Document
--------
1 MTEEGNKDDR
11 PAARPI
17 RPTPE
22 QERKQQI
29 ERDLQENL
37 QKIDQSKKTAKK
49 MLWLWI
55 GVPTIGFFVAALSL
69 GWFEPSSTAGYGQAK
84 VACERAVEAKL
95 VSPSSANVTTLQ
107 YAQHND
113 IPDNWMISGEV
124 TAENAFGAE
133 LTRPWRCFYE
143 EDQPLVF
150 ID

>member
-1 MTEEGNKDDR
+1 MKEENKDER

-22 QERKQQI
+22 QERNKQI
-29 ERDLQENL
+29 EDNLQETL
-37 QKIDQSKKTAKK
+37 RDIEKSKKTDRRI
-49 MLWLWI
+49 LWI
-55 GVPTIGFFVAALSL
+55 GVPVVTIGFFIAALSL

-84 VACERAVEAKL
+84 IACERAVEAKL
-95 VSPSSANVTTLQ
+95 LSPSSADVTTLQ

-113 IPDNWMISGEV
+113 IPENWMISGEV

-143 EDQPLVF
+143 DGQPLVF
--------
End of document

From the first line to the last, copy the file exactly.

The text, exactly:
1 MTEEGNKDDR
11 PAARPI
17 RPTPE
22 QERKQQI
29 ERDLQENL
37 QKIDQSKKTAKK
49 MLWLWI
55 GVPTIGFFVAALSL
69 GWFEPSSTAGYGQAK
84 VACERAVEAKL
95 VSPSSANVTTLQ
107 YAQHND
113 IPDNWMISGEV
124 TAENAFGAE
133 LTRPWRCFYE
143 EDQPLVF
150 ID

>member
-1 MTEEGNKDDR
+1 MKEENKDER

-22 QERKQQI
+22 QERNKQI
-29 ERDLQENL
+29 EDNLQETL
-37 QKIDQSKKTAKK
+37 RDIEKSKKTDRRI
-49 MLWLWI
+49 LWI
-55 GVPTIGFFVAALSL
+55 GVPVVTIGFFIAALSL

-84 VACERAVEAKL
+84 IACERAVEAKL
-95 VSPSSANVTTLQ
+95 LSPSSADVTTLQ

-113 IPDNWMISGEV
+113 IPENWMISGEV

-143 EDQPLVF
+143 DGQPLVF